The End of Day Walk

A walk around the garden, with camera in hand, is an excellent way to see and appreciate the plants which grow there. Oftentimes we can be so busy that we don’t take time to relax and simply enjoy what is growing well or in flower on any particular day. This is something I do at lunchtime if I have done a hard morning’s work or last thing in the evening as an opportunity to bring the gardening day to an end. It also often comes as a sort of catch-up activity for something may have caught my eye during the day and I may not have had the opportunity to stop and look at it more carefully – while riding on a lawnmower, for example. Yesterday, it was the first flowering of an iris I had received from a friend. I don’t recall its name so it goes by his name for the present until I talk to him again.

Oxalis valdiviensis with Galactites tomentosa, Cyclamen purparascens Balbianello
Of course, there are distractions along the way and before I could get to that iris my eye was caught by this little combination of flowers growing on steps leading down to the front lawn. What struck me was how we have plant from all a round the world in our gardens and how fortunate we are to have them. Here is Oxalis valdiviensis (yellow flowers) from Chile with Galactites tomentosa, a thistle from Spain, and  Cyclamen purparascens which came from Lake Como in Italy. A little international gathering. 
Polygonatum hookeri with Hosta 'Dawn'
This is a close-up shot of very small plants. The lilac flower is from a miniature (less than 5cm) species of Solomon’s Seal, Polygonatum hookeri, and I love the fact that I planted it with this miniature hosta, Hosta ‘Dawn’ – purely a happy accident of planting rather than any design on my part but I am so happy for such accidents. 
Geranium phaeum (1)
Geranium phaeum has the peculiar common name of “mourning widow”, “black widow” or “dusky cranesbill” which give it a hint of something sinister but I think it is a very dainty flower and it holds itself in a very elegant manner.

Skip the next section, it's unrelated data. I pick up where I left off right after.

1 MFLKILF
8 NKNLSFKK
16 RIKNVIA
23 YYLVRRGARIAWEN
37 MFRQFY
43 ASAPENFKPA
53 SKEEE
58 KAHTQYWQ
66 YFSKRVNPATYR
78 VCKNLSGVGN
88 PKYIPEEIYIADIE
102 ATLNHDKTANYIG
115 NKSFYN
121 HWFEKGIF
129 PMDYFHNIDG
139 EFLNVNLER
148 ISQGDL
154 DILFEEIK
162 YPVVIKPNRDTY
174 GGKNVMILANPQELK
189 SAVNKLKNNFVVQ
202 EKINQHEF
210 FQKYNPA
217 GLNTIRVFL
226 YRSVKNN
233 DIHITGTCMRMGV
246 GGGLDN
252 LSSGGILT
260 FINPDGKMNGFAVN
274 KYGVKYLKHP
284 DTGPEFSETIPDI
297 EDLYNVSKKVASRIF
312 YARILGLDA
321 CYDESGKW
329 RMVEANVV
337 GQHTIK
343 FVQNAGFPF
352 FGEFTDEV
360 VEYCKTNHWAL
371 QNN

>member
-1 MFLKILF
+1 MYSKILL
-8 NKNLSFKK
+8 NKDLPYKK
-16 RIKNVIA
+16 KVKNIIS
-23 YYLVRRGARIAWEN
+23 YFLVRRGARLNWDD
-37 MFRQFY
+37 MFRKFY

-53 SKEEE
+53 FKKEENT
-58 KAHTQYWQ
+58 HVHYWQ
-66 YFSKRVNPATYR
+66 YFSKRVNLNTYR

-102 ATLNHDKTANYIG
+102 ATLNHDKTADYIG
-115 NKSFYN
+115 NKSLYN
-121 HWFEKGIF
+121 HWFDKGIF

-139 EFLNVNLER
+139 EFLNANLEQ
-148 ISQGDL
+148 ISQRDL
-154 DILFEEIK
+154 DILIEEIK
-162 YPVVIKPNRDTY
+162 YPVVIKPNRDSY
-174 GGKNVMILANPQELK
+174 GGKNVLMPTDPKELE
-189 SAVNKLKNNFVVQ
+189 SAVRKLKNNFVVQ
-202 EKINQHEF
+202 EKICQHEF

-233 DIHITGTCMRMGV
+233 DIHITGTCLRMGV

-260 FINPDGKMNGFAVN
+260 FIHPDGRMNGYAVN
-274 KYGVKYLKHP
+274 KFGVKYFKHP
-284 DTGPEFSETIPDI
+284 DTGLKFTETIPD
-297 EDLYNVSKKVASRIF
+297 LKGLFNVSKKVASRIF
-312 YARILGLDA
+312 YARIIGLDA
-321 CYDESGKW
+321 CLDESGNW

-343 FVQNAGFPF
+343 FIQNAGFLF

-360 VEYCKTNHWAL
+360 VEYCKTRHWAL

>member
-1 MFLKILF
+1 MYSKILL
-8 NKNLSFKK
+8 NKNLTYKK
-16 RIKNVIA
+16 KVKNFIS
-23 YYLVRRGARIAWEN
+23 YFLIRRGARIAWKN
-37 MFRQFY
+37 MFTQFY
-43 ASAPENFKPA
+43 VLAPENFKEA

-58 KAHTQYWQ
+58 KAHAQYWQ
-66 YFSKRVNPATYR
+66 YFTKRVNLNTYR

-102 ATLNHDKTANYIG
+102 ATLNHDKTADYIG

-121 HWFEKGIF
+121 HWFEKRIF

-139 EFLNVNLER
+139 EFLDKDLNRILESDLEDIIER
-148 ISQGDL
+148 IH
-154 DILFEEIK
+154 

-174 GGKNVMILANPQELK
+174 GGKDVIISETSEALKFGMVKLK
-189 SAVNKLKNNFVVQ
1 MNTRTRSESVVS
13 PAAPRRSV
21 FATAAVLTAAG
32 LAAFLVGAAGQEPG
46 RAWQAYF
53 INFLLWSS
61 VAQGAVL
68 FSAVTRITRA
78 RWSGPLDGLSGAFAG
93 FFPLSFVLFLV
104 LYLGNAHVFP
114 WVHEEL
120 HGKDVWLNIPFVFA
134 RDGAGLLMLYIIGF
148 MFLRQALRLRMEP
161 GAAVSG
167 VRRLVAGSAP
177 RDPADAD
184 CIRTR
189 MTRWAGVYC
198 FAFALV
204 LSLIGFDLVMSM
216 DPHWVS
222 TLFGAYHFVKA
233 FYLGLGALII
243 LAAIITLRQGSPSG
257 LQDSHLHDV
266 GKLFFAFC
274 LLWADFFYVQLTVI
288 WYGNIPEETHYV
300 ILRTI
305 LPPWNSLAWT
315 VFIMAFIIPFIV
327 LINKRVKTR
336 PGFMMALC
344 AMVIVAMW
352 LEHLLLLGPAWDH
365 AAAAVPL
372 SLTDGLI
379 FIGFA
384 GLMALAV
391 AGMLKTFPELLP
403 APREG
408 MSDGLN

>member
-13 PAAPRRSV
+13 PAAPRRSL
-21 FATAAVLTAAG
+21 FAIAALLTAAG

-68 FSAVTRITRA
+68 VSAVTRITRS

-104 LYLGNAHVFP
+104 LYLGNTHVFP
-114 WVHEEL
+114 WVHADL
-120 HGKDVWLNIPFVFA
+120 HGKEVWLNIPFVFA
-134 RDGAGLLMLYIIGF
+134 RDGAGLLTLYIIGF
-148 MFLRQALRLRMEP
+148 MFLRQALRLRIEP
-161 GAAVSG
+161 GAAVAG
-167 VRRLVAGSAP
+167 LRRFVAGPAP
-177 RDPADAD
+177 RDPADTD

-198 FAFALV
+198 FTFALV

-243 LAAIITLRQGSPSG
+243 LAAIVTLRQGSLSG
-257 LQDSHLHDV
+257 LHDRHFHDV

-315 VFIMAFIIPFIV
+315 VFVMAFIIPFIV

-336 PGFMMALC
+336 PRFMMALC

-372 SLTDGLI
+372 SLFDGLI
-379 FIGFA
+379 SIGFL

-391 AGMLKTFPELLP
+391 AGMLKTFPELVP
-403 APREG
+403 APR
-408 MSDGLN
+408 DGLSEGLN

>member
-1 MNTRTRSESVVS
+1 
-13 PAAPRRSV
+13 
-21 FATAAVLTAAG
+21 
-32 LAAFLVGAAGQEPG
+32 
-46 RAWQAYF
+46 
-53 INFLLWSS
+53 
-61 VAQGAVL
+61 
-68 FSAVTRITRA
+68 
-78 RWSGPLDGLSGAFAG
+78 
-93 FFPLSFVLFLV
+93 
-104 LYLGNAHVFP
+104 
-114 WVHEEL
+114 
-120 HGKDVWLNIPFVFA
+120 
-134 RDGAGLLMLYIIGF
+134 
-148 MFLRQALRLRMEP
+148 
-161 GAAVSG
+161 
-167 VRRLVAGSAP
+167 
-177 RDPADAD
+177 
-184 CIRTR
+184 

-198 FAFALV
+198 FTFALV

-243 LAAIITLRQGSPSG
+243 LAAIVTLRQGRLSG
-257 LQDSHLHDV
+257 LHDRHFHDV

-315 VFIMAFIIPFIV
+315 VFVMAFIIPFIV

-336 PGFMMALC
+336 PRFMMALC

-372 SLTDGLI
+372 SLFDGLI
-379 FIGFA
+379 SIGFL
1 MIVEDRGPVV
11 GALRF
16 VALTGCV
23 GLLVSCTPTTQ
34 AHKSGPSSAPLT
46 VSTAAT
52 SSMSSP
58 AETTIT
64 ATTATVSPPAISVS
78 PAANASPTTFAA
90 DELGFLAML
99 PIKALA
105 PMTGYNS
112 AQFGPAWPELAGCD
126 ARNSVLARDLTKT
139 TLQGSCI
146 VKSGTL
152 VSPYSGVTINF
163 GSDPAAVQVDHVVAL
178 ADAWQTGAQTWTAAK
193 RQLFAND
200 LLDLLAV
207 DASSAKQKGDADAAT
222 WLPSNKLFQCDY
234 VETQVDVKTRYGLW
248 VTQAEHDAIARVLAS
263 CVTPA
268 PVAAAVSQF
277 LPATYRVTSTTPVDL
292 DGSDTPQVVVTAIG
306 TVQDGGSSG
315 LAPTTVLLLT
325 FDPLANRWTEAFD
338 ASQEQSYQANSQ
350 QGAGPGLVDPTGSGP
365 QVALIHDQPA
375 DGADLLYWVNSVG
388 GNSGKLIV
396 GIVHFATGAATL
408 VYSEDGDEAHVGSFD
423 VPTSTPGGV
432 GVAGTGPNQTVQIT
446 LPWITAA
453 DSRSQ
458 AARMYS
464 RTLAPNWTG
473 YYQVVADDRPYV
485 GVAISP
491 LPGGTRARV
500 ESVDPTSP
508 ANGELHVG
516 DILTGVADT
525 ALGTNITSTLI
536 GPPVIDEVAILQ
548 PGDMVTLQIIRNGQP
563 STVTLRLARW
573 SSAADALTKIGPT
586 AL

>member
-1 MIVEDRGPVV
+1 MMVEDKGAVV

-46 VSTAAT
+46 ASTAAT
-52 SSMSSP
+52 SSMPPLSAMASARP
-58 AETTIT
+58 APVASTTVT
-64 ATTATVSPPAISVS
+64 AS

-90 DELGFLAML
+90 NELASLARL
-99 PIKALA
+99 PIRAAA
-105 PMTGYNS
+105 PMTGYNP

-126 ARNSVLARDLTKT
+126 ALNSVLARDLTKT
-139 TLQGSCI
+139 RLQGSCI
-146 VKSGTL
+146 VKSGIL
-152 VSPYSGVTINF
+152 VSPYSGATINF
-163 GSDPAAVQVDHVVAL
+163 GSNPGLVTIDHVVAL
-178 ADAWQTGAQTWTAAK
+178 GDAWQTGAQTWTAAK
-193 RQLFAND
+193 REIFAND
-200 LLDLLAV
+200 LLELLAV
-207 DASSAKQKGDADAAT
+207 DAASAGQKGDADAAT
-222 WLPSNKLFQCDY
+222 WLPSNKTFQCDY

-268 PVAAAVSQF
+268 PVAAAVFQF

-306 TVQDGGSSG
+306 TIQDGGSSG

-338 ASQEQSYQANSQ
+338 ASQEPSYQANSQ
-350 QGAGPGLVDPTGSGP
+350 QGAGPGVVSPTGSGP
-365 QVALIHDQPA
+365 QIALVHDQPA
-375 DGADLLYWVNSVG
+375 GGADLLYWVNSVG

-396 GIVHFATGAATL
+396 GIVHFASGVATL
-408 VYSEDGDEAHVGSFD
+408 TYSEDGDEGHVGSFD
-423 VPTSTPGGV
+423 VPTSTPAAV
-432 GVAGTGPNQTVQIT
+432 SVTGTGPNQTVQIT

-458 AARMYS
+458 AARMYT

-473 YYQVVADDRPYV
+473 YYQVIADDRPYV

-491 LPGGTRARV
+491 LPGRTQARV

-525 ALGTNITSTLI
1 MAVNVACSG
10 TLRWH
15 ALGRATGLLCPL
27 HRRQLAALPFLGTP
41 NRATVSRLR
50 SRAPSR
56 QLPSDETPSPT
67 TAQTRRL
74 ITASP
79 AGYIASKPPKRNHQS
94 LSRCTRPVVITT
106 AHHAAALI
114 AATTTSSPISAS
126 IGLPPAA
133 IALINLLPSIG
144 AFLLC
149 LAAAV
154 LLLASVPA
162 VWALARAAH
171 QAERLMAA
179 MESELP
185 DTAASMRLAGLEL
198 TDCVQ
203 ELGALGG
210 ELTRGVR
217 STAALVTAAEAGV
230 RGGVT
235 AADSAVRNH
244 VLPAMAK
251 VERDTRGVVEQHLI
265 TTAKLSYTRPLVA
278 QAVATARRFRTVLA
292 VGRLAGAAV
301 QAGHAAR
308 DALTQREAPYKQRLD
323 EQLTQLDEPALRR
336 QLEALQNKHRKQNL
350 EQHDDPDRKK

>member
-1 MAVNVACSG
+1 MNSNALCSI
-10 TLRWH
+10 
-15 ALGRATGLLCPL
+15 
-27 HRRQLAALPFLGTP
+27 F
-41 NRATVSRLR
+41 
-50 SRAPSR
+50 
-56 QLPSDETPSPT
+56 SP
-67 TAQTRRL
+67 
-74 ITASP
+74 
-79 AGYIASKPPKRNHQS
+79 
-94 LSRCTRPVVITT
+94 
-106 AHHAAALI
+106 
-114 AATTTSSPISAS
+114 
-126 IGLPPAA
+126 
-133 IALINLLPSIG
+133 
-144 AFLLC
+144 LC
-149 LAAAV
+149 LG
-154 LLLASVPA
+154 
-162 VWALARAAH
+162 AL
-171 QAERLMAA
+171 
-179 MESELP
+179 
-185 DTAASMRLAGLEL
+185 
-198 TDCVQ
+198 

Geranium phaeum (3)
Seedlings of Geranium phaeum can give rise to various colours and this more lightly coloured one has done very well here.
Geranium phaeum 'Album' (2)
And a white-flowered cultivar is certainly less sinister and makes a very attractive garden plant. 
Aesculus x mutabilis 'Induta' (2)
We have a very large specimen of Horse Chestnut in the garden which must certainly be approaching a century in age and also several horse chestnut trees which we planted ourselves but this miniature is one which I like very much. It is Aesculus mutabilis ‘Induta’. The photograph shows its size after twenty years, still a small, tidy and very ornamental plant. 
Aesculus mutabilis 'Induta' (1)
The attractively-coloured flowers of Aesculus mutabilis ‘Induta’ 
Brugmansia
This Brugmannsia has just begun to flower in the glasshouse – a kind gift from a friend. Plants are such good reminders of people and of their kindness. 
Sparmannia africana
Sparmannia africana, again in the glasshouse, and, again, another kind gift from a friend. It makes a large shrub in the glasshouse and will soon have to be pruned to continue to allow it to fit there. 
Podophyllum 'Spotty Dotty' in flower
This might not be immediately recognisable for the plant is more appreciated for its attractive foliage and the flower is hidden underneath the large leaves. This is the flower of Podophyllum versipelle ‘Spotty Dotty’ and it is a wonderfully rich red. 
Geranium nodosum from The Bay Garden (2)
Geranium nodosum would very often be dismissed as a weedy plant for it has the ability to spread itself about very generously. However, this form has a darker flower than the normal species and I like it very much and I have it in a position where I am happy to leave it spread all it wishes.